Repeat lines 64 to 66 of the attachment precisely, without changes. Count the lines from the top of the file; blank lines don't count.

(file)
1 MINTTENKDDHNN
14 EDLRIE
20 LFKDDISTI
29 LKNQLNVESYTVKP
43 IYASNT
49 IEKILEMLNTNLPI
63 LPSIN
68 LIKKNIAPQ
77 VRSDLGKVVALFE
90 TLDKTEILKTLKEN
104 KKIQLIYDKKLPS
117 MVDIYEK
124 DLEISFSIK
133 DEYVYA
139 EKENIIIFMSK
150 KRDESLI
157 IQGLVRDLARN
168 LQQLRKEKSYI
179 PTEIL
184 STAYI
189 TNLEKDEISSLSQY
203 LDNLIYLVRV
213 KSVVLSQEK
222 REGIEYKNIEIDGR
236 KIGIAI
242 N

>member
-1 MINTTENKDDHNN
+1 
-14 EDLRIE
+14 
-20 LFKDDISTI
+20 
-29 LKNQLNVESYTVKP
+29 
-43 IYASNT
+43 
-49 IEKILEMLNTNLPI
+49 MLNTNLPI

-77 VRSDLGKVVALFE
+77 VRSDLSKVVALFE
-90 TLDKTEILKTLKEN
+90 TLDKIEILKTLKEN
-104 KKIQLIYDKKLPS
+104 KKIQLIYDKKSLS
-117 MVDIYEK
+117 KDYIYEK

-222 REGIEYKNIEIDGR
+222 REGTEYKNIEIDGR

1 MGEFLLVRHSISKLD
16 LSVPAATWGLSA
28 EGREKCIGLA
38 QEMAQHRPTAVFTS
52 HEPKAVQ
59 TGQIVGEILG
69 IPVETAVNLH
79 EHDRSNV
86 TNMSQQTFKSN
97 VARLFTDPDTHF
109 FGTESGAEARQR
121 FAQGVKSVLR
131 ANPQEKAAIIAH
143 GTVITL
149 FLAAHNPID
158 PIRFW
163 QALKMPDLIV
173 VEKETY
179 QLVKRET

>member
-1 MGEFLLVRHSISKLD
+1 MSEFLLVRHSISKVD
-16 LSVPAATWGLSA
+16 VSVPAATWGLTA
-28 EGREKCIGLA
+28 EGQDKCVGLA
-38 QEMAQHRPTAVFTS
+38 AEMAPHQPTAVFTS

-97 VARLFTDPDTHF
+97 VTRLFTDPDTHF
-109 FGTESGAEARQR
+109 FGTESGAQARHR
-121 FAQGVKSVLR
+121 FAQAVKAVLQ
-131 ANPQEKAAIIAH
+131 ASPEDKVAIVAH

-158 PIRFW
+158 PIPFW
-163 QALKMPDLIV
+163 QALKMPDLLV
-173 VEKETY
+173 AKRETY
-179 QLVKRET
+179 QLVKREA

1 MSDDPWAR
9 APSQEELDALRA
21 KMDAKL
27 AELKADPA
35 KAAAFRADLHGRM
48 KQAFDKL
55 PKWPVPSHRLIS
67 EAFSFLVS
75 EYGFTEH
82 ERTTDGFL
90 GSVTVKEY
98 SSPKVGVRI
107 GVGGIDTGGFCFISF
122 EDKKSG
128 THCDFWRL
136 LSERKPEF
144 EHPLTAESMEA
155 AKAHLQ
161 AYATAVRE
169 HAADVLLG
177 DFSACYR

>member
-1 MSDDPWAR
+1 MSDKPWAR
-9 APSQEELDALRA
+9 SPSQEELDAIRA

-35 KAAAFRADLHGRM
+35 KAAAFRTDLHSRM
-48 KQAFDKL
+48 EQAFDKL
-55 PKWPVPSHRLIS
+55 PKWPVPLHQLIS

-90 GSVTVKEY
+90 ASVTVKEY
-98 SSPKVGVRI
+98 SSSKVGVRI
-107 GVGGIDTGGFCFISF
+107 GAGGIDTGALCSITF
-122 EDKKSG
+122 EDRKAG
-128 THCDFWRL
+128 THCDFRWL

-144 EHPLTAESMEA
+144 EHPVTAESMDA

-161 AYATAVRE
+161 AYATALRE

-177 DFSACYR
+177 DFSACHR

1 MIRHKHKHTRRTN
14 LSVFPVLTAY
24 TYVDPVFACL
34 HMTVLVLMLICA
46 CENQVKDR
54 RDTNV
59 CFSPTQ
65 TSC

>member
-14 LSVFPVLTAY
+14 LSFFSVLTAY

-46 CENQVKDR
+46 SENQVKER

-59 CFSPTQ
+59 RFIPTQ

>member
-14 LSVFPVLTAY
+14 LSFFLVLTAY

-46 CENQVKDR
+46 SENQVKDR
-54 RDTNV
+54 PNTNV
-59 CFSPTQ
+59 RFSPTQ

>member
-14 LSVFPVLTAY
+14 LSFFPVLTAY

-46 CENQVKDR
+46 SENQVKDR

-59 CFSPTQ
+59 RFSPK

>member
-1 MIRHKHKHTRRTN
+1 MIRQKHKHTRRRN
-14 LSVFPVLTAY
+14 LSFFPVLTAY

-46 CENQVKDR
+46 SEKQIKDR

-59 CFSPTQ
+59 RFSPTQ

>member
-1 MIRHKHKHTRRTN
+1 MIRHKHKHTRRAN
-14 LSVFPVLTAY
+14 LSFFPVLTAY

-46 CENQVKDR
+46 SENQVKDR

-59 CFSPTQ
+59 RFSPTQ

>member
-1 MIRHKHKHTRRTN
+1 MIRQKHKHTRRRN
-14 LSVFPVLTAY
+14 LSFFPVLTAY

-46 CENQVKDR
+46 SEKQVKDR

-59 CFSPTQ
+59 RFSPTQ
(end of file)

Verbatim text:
149 FLAAHNPID
158 PIRFW
163 QALKMPDLIV